From 2008 to 2010, Nasdaq OMX Group Inc. paid $5.7 billion for eight corporate acquisitions. Its shareholders have little to show for them. Today Nasdaq’s stock market value is about $4.8 billion.
Now the company is attempting its biggest deal ever: an $11.3 billion bid with IntercontinentalExchange Inc. for NYSE Euronext, for which Nasdaq would contribute a bit less than half the purchase price, some of it borrowed. There’s been a strong whiff of urgency about their effort, too.
Twice this month NYSE’s board has rebuffed the offer, citing antitrust concerns and other reasons, in favor of a $9.5 billion deal with Deutsche Boerse AG to which it already had agreed. Nasdaq and ICE show no sign of giving up and are appealing directly to NYSE’s shareholders, some of whom surely would appreciate the chance to vote on the matter themselves.
Nasdaq this week said it would cut annual listing fees on the New York Stock Exchange by 10 percent, in a bid for support from its rival’s customers. It has promised to keep the stock exchange’s iconic trading floor open. The company’s executives say they’re meeting with Justice Department officials in hopes of heading off antitrust worries. Nasdaq and ICE also have proposed a $350 million breakup payment to NYSE should regulators nix their offer.
All of this is a long way of saying they want this deal badly. Each of the bidders is pursuing a roll-up strategy, meaning they’re relying on acquisitions of other companies to drive their growth. The problem with roll-ups is they often hit a wall once they run out of targets to buy, unless they can sell themselves to another consolidator first, as NYSE is attempting. A single bad deal, capped by a big write-off showing that management overpaid, can cripple a company’s expansion plans.
One thing to watch is whether Nasdaq may have to write down some of the assets already on its books, especially if its bid for NYSE fails and the company is left alone without a suitor for itself. While Nasdaq executives say writedowns shouldn’t be a concern, the numbers show a balance sheet full of froth.
At $27.48 a share, Nasdaq is trading for 96 percent of the company’s book value, or shareholder equity, following a 59 percent rise in its stock price since last July, right before the worldwide merger frenzy for exchange operators began. The discount to book value, although slight at the moment, tells you the market remains skeptical of some of Nasdaq’s asset values. ICE and Deutsche Boerse, by comparison, both trade for more than three times book value.
Nasdaq’s books show $5.3 billion of goodwill, which exceeds the company’s $5 billion of equity and represents almost a third of its total assets. Goodwill isn’t a saleable asset. It’s the ledger entry a company records when it pays a premium to buy another. Specifically, it’s the difference between the purchase price and the fair value of the acquired company’s net assets. Nasdaq’s balance sheet would have us believe the goodwill is worth more than what the market says the whole company is worth. Take away goodwill, and Nasdaq’s book value would be negative.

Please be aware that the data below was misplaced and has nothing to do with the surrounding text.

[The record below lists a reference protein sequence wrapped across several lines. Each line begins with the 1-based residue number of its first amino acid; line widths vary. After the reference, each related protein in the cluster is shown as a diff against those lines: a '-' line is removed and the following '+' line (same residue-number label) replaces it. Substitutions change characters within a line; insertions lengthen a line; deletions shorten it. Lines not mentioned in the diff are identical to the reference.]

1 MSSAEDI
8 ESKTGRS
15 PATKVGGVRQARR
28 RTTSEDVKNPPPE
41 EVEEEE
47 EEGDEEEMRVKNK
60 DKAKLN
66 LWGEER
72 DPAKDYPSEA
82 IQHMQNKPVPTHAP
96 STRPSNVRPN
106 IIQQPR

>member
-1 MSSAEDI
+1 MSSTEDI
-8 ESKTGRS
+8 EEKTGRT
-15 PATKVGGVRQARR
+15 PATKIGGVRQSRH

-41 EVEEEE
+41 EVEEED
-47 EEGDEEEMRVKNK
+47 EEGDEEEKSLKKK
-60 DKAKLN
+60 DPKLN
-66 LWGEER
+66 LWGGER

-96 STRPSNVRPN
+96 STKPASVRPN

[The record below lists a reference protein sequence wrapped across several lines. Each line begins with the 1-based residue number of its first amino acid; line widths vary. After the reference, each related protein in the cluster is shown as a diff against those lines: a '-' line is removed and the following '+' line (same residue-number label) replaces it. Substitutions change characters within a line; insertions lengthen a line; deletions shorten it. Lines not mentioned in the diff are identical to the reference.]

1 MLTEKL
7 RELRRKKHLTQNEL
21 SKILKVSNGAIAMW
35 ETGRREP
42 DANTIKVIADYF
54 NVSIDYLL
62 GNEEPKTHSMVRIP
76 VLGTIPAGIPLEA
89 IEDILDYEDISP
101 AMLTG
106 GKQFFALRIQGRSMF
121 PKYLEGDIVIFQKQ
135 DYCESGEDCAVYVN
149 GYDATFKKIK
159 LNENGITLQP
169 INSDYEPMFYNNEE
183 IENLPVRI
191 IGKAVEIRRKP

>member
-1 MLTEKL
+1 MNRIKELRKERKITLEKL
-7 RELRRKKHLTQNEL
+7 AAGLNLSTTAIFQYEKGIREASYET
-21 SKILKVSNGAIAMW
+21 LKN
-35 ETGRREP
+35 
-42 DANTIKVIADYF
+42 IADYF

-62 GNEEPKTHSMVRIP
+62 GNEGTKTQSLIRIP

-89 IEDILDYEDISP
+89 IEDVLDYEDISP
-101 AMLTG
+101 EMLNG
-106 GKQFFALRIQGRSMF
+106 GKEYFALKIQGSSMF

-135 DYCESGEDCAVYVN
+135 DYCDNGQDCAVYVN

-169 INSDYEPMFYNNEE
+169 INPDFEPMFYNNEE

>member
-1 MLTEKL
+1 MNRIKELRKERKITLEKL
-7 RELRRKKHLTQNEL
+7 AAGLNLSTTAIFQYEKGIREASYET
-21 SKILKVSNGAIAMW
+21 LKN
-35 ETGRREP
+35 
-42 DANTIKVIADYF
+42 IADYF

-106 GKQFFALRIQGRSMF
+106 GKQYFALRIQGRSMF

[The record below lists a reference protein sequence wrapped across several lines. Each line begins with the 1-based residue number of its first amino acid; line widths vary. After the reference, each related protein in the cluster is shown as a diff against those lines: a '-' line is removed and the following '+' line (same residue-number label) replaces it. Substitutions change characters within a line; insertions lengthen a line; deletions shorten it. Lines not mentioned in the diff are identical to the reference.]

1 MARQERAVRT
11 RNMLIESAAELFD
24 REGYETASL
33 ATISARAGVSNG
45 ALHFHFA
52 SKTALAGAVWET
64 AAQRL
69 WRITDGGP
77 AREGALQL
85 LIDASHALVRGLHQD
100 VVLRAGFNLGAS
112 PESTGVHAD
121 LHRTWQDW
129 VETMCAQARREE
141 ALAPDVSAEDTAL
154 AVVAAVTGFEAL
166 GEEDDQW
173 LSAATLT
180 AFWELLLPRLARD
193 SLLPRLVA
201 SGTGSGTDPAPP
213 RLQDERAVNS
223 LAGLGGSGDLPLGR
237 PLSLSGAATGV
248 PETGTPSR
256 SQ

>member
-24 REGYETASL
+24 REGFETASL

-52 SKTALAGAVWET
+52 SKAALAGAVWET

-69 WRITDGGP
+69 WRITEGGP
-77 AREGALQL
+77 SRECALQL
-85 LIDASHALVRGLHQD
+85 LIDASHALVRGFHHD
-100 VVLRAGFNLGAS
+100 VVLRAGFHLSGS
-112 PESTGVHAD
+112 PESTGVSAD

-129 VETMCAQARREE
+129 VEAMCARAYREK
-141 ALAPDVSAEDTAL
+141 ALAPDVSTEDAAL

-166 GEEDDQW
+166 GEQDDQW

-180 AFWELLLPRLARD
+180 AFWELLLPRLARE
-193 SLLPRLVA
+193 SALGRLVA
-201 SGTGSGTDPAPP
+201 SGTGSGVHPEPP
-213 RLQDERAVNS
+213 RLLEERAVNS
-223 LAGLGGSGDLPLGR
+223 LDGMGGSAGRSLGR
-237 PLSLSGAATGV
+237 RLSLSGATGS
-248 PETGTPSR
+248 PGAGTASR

The company’s assets also include almost $1.8 billion of purchased intangibles, such as licenses and trade names. Like goodwill, most of these assets don’t have to be amortized. That means the company doesn’t have to take quarterly hits to earnings to gradually write them down as it would with, say, a truck.
Nasdaq has been consistently profitable throughout its latest acquisition spree. That may be due as much to the way it allocated the purchase prices for its deals as anything else.
Consider the $5.7 billion Nasdaq paid for the eight deals it completed since the start of 2008. It said the liabilities at those companies, combined, exceeded their tangible assets by $355 million. As a result, it assigned almost $6.1 billion to intangibles, including $4.3 billion for goodwill.
The largest of those purchases was Nasdaq’s $4.4 billion purchase in 2008 of Sweden’s OMX AB, operator of equity markets in seven European cities. The company said OMX’s liabilities exceeded tangible assets by $340 million, and it assigned $4.7 billion to intangibles, including $3.5 billion to goodwill.
To be sure, these aren’t the kinds of businesses that come with lots of hard assets, such as heavy equipment. Even so, the amounts chalked up to goodwill are eye-popping.
Nasdaq’s interim chief financial officer, Ronald Hassen, says there’s no need for goodwill writedowns, notwithstanding the market’s signals. He says the company uses an independent third party to test its values annually, and that the results at its operating segments support the goodwill assigned to them.
If he saw the need to test more frequently, Hassen says he would do it. “We don’t see any form of impairment based on our current performance,” he says.
Then again, if they did, that could mean the end to Nasdaq’s streak of 26 consecutive profitable quarters, dating to late 2004, which has helped fuel the company’s ability to keep making acquisitions. Considering investors’ verdict on what it has bought so far, there’s little room for error.
(Jonathan Weil is a Bloomberg News columnist. The opinions expressed are his own.)
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